Next, we need to identify the specific questions that guide the user towards that goal. As mentioned before, we're keeping things really basic by letting them pick dog or cat, fur length and size. A real survey would probably be more in depth than this, but we're primarily after the UX part of things.
The questions that we're using are as follows:
Now, you might think we're done writing content. You'd be wrong. Our survey generates a response for every single combination of answers possible. We have three possibilities for size, three possibilities for fur and two for species. 3x3x2 = 18 possible responses. Aren't variables wonderful?
We won't go into each response here—suffice to say that they're all written. Some are even funny!
Most surveys that you will see present their questions one at a time. The purpose of this is to bring focus to the question at hand, and to keep the questions from running together. This is the presentation that we will be using, but with some specific improvements.
An issue I've noticed with this approach is that many surveys will load each question on a new page, which causes a slight disturbance in the UX of the survey because of the page reload. To resolve this, we're going to load all of our questions on the same page, and reveal them with a sliding motion, one at a time. We'll also slide the landing screen up and out of the way to reveal the quiz when the user begins, to further smooth out the experience, and keep them on the same page.
I've also never thought that the "multiple choice" format was ever the ideal way to present questions with more than one answer. It tends to require more words on the page than simply placing the choice buttons within the actual question—which is what we're going to do. This approach also keeps the natural language of the question as prominent as possible, and eliminates some of the confusion associated with 'word problems'.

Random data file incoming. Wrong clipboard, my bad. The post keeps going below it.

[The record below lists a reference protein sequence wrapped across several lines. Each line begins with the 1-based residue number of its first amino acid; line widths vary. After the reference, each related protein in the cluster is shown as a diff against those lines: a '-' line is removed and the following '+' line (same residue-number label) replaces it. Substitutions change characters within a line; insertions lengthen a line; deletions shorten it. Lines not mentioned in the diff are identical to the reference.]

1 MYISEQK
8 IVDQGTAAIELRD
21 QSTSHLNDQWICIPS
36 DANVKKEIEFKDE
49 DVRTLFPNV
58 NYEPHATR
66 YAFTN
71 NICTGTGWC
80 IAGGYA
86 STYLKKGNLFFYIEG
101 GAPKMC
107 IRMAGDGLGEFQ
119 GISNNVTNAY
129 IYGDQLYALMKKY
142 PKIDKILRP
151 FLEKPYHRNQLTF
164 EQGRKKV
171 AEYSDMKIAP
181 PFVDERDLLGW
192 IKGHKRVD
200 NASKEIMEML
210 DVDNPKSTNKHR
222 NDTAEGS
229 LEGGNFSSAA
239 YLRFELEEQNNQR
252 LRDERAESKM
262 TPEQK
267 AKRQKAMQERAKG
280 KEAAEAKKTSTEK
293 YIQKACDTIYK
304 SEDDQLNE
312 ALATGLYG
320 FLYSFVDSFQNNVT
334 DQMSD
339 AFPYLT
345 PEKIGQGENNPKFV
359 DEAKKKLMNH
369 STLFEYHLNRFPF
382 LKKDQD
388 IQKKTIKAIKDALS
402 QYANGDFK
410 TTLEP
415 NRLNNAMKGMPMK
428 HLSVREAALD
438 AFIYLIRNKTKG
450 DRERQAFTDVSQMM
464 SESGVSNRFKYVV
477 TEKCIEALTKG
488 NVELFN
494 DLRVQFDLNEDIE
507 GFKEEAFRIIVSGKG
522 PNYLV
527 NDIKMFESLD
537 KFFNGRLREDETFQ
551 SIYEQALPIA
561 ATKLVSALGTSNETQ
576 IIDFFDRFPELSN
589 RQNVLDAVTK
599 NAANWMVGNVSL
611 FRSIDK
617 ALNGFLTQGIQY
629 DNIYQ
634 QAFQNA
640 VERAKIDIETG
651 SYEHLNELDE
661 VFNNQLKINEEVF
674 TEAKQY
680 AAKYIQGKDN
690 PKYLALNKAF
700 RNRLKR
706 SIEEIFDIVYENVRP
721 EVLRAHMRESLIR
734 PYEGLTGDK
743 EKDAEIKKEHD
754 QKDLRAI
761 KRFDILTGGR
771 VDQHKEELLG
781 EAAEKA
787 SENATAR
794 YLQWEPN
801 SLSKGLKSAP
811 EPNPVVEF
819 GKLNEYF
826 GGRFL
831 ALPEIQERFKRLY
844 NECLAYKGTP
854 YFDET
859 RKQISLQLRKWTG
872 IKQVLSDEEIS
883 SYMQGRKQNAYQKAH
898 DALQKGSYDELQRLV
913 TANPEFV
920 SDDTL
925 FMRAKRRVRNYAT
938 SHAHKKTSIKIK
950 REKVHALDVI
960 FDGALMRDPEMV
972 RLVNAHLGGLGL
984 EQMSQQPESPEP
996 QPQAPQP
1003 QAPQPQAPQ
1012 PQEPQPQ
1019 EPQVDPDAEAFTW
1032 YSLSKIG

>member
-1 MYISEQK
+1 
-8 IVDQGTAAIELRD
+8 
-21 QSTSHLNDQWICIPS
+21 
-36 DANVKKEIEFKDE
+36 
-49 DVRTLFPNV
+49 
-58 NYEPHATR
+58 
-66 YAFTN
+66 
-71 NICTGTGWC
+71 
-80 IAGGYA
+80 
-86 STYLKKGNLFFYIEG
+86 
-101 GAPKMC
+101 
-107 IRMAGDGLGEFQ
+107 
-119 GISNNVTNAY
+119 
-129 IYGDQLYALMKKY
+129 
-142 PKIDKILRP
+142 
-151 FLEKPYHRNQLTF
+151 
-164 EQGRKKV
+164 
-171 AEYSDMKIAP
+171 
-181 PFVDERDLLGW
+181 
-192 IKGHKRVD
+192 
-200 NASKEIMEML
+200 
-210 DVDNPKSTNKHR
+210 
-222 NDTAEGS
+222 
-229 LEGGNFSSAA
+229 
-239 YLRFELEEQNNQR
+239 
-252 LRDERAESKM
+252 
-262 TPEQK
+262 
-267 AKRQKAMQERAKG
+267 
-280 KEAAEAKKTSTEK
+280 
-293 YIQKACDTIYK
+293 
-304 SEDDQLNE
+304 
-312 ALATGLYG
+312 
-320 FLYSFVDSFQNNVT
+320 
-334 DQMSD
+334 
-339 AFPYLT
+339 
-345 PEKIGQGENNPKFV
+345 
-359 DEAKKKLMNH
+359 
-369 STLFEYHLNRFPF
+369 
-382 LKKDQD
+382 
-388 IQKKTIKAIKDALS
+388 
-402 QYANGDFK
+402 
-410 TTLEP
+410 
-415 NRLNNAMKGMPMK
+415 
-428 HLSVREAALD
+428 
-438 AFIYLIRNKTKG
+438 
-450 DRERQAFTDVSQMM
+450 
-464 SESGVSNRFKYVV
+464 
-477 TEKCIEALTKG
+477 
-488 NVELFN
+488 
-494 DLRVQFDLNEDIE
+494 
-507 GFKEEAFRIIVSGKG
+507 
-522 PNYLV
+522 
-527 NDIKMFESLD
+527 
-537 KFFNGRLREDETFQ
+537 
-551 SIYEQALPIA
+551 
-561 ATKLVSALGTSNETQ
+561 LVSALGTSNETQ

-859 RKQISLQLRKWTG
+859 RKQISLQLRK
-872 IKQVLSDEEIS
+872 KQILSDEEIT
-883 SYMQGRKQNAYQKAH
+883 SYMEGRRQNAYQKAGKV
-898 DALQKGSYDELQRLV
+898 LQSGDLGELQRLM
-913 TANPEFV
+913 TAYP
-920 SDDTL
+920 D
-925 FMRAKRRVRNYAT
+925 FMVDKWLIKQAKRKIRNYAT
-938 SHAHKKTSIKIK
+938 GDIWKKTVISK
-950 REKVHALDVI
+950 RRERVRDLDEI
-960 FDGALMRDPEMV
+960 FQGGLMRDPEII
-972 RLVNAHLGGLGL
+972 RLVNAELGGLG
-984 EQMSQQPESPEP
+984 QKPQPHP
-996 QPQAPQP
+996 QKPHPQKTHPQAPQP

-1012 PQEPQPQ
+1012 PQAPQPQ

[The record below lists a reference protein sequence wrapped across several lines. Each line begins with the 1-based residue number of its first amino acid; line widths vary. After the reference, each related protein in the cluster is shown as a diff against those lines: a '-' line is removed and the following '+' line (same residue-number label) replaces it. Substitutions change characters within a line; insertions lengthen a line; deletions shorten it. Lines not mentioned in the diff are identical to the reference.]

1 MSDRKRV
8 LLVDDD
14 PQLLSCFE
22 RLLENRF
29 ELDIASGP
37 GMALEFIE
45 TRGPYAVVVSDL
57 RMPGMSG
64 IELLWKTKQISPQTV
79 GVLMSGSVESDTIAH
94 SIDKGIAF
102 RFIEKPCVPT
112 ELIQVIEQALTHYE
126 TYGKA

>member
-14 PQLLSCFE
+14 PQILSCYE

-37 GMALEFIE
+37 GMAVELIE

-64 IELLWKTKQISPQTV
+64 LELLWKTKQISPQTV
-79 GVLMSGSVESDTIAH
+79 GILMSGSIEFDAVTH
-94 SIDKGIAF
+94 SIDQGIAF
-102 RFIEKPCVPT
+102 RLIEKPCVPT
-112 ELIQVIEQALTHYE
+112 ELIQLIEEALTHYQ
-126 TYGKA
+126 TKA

Now that we've addressed the survey experience, how should we handle the results?
Since we're receiving answers and then inferring a recommendation based on those, we need to show both the pure results and our subsequent advice. We're going to use natural language again, and include variables within that language. The first sentence will provide the results, and the second, our recommendation.
The first sentence will be in the following structure:
"You prefer **size variable** **breed variable** with **fur length variable**."
An example would be "You prefer large dogs with short fur."
The second sentence is much more free-form, case-by-case, and less dynamic. It needs to be out of necessity to be because otherwise we're talking about a much more in-depth bit of JS (which I may very well tackle for fun at some point).
We're not going to cover the coding of the survey in this post, since I'm concentrating more on UX—feel free to check out the Codepen to explore that. So without further ado:
Thoughts? Questions? Rants? Start a thread in the comments below.
Did I help you out?